Calling Engineering Students: Why Contribute to Open Source?

Why should I contribute to open source?

How will contributing to open source help me as an individual?

We all are asked this at any open source meet-up or conference. Questions that are very valid (even if they sound selfish). In fact, because they sound _selfish_ that’s why they _are_ much more genuine.

These questions generally prop up when you _preach_ (engineering) students to get involved with open source projects — to contribute code, bug fixes, documentation, etc.

We can talk as much about the principles of Open Source and Free Software, the philosophy, why freedom matters, etc, but all this ignores the basic question that was raised by you.

Am assuming, you, the engineering student who raises this concern, want to eventually land a job as a software developer. Remember, having a knack for problem solving and a passion to achieve it by programming is a prerequisite to this concern. Unless this is true, and you’re only enrolled in an engineering course for any other reason, you should really rethink whether software development as a career option for you is the right choice. Because once you’re into the field that’s what you’d be doing for many, many years to come. If you don’t love problem solving by programming, think of working on something you don’t enjoy for a significant period of time of your life. Time to rethink your options?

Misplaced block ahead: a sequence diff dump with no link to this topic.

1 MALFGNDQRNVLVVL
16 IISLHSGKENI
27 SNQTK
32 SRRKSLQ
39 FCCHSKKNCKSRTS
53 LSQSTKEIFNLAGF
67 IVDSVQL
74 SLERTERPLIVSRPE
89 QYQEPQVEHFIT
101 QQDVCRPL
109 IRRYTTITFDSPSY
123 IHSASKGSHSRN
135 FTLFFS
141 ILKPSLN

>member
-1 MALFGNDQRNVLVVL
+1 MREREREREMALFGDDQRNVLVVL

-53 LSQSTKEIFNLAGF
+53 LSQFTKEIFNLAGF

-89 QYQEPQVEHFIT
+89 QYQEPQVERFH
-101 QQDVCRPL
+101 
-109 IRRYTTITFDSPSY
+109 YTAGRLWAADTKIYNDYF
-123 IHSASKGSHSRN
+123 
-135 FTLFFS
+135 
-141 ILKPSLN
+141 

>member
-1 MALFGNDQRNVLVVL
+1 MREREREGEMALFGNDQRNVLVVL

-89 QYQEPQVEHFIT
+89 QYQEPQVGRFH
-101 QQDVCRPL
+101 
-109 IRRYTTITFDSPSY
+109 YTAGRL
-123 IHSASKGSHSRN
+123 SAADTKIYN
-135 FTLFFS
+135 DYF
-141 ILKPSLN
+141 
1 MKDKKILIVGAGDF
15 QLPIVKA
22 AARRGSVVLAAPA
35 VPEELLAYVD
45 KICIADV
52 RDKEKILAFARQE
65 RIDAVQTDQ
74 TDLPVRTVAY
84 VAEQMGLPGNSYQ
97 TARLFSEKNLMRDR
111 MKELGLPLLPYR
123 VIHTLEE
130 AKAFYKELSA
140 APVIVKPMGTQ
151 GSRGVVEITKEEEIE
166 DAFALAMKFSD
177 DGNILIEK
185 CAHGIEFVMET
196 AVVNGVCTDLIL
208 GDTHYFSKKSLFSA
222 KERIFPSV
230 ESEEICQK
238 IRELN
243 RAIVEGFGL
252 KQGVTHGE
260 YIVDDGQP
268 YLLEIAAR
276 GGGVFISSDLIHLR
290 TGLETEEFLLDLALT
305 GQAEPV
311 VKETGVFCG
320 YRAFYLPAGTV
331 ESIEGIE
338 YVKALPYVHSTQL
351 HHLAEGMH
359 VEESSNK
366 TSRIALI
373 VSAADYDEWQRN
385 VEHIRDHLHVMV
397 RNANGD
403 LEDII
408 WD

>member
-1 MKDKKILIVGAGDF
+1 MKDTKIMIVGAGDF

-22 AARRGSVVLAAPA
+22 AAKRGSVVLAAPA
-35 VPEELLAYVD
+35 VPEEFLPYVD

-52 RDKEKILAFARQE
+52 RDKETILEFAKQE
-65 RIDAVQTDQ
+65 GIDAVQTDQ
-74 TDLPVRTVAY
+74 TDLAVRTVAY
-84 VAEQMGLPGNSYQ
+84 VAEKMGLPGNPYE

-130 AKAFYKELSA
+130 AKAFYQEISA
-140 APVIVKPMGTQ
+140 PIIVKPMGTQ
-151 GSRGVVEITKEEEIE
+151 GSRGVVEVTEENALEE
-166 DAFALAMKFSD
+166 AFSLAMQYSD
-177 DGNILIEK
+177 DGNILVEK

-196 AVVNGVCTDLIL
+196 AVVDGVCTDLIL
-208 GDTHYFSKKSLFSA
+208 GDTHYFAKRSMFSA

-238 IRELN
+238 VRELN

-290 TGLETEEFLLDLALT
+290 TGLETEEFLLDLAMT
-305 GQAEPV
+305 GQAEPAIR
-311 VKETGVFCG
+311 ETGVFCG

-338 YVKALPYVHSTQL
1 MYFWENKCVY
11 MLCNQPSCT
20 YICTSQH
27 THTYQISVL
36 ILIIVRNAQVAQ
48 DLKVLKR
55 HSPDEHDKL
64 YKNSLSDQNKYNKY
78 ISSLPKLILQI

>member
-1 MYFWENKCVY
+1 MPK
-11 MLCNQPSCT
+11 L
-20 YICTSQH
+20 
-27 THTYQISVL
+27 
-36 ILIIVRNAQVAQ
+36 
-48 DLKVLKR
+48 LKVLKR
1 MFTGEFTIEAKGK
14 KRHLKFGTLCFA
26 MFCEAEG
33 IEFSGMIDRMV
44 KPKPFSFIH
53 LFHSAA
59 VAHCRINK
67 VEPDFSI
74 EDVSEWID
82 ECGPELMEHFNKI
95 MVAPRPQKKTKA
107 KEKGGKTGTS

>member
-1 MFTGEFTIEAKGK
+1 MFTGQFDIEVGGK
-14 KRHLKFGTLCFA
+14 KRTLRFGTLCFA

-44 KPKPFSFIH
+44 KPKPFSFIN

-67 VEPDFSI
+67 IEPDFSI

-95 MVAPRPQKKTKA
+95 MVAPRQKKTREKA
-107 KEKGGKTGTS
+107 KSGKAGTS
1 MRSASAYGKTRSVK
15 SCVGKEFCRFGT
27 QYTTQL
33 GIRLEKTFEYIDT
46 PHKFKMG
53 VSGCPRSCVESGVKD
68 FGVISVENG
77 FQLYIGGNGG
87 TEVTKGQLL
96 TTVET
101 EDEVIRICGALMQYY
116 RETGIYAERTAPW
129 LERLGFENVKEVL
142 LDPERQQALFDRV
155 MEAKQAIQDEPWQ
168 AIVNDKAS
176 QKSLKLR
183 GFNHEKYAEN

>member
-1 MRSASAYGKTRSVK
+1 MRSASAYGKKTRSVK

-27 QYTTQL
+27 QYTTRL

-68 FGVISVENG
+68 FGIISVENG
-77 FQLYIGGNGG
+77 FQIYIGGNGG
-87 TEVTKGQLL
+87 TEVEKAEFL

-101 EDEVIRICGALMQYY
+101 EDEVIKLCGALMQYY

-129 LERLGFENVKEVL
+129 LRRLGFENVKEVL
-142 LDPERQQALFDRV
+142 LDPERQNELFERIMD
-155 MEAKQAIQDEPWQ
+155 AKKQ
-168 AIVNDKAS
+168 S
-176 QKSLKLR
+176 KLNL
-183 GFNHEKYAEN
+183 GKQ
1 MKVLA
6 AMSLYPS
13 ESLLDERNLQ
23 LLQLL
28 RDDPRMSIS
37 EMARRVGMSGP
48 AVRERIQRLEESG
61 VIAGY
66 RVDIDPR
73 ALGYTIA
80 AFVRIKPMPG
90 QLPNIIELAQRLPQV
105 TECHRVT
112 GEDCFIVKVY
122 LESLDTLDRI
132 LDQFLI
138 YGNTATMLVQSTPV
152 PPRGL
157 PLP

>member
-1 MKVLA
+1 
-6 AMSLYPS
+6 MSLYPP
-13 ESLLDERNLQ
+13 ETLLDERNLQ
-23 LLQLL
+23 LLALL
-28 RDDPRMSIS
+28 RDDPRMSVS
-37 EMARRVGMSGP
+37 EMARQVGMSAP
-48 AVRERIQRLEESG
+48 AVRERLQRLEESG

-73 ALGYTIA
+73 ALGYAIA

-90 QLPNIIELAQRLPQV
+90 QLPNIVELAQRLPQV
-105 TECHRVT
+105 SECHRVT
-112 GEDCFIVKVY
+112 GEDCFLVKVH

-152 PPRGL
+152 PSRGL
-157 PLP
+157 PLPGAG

If you’re still with me and reading this blog, then it only means you love to code. So, why should you contribute to Open Source?

  1. Your professors anyhow will want you to work on a project for practical evaluations. You can either work with your student fellows and submit a project, get your marks, and forget about it. Or instead, you open source your project and host at a service like This way you are opening your horizon to the whole Would Wide Web, rather than confining you ideas to a few fellow students.
    Worst that can happen? No one would take any interest in your project, and thus you won’t get any additional inputs. Which is essentially the same outcome if you would have kept your project private amongst your friends. The way I see it, you’re not losing out on anything. However, what if a bunch of people show interest in your project — they might eventually share ideas, collaborate with you, and thus you might end up with a project much, much larger than you would have otherwise thought of it. Meaning better marks and appreciation from your professors?
  2. Once you’re out of college, or during campussing interviews you can showcase your live project to potential recruiters. Now, you have _proof_ (on the Web for the whole world to see) that tells them you know what you’re talking about as compared to most other blabbering about what’s written in their resumes.